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Reuters say Main Battery Supplier for Samsung's Galaxy Note 7 would be China’s ATL

Reuters say Main Battery Supplier for Samsung's Galaxy Note 7 would be China’s ATL
The main supplier of batteries for Samsung Electronics Co Ltd's Galaxy Note 7 phones would be China's Amperex Technology Limited (ATL), reported Reuters quoting a person with knowledge of the plans.
After Samsung told customers to switch off and return their new Galaxy Note 7 smartphones due to fire-prone batteries, its shares fell to their lowest level in nearly two months on Monday.
According to analyst estimates, supplying around 70 percent of the batteries globally, Samsung's own SDI subsidiary had been the dominant battery supplier for the Note 7. With a focus especially in China, ATL had supplied around a third.
After the smartphone giant instigated the global recall, ATL had received additional orders for Note 7 batteries, says Reuters quoting the source. Samsung launched its latest premium phone, which features an extra-large screen and high-resolution camera, just two weeks ago and has had to recall the phones form the market. The recall flowed alleged reports about  the 988,900 won ($885) phone igniting while charging.
At least for the time being, ATL was likely to take over battery supply for the mode, the source reportedly told Reuters.
He could not comment on a specific client due to business confidentiality agreements, ATL's chief operating office Joe Kit Chu Lam told Reuters by phone. However, the firm had received a "significant increase" in business this month, he added.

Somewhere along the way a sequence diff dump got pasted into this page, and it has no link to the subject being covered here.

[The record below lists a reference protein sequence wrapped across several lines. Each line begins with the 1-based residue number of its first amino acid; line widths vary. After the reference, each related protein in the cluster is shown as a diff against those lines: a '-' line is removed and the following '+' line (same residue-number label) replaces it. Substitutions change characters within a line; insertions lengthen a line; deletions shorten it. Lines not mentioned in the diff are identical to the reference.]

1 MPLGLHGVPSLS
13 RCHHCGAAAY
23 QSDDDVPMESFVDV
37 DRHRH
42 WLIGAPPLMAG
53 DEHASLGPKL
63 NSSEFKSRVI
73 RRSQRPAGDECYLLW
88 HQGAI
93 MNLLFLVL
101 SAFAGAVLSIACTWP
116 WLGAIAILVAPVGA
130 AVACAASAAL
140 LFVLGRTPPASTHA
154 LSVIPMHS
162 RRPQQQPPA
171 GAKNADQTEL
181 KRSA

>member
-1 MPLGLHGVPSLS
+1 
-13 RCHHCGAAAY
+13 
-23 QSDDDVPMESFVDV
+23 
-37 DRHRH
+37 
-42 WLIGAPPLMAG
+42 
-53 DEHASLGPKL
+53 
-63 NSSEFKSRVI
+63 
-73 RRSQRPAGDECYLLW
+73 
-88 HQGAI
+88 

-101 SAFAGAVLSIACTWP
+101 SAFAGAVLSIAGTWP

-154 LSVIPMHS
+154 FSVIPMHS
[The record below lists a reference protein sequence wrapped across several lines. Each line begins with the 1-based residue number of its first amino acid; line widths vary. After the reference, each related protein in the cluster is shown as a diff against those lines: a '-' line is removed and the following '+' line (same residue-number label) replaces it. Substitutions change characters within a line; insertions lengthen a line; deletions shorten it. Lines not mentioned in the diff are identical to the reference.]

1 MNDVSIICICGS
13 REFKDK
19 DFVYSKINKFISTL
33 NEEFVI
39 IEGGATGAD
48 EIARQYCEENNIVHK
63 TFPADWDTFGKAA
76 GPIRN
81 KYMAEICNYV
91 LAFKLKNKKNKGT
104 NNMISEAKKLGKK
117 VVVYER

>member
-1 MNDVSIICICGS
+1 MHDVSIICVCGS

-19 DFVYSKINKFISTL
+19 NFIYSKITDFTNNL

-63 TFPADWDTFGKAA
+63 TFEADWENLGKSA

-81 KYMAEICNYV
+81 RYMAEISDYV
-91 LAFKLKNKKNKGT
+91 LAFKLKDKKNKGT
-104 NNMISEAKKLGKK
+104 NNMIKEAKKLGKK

"We expect the situation to last for the coming one to two quarters. This will not bring any capacity issue," he said. Apple, which unveiled its rival new iPhone 7 last week, is also a client of ATL.
Samsung declined to comment. Japanese electronics firm TDK Corp, the owner of ATL, also declined to comment.
ATL would increase shipments of batteries to Samsung, the official China Daily newspaper reported earlier on Tuesday. Samsung would now only use batteries provided by ATL for the Galaxy Note 7, South Korea's Yonhap news agency said on Sunday.
Samsung had kept China exempt from the recall which happened earlier this month as it said the model was equipped with batteries from a different supplier. The company has however recalled the Note 7 from 10 markets, including South Korea and the United States.
Even though this was likely only to be a short-term solution, analysts said the supplier shift would likely mean ATL would be temporarily the sole supplier for the Note 7. "This could mean ATL would make all the batteries on Note 7s to be sold this year – which I expect to be 12 million maximum now. But I believe this is a temporary arrangement and will not affect SDI's position as the dominant battery supplier for Samsung," said SK Kim, a Seoul-based analyst with Daiwa Capital Markets.
In the meantime, in a step towards formalizing his role as head of the conglomerate as it reels from a massive smartphone recall, the Samsung Group's de facto leader and heir apparent is poised to join the board of crown jewel Samsung Electronics Co Ltd.
The world's top smartphone maker’s board nominated 48-year-old Jay Y. Lee as a director, the company announced on Monday. Since his father and group patriarch Lee Kun-hee was hospitalized after a May 2014 heart attack, he has been the group's key decision-maker.
"To allow him to take a more active role in the company's strategic decision-making", this was the right time to put him on the board, Samsung said.

Christopher J. Mitchell

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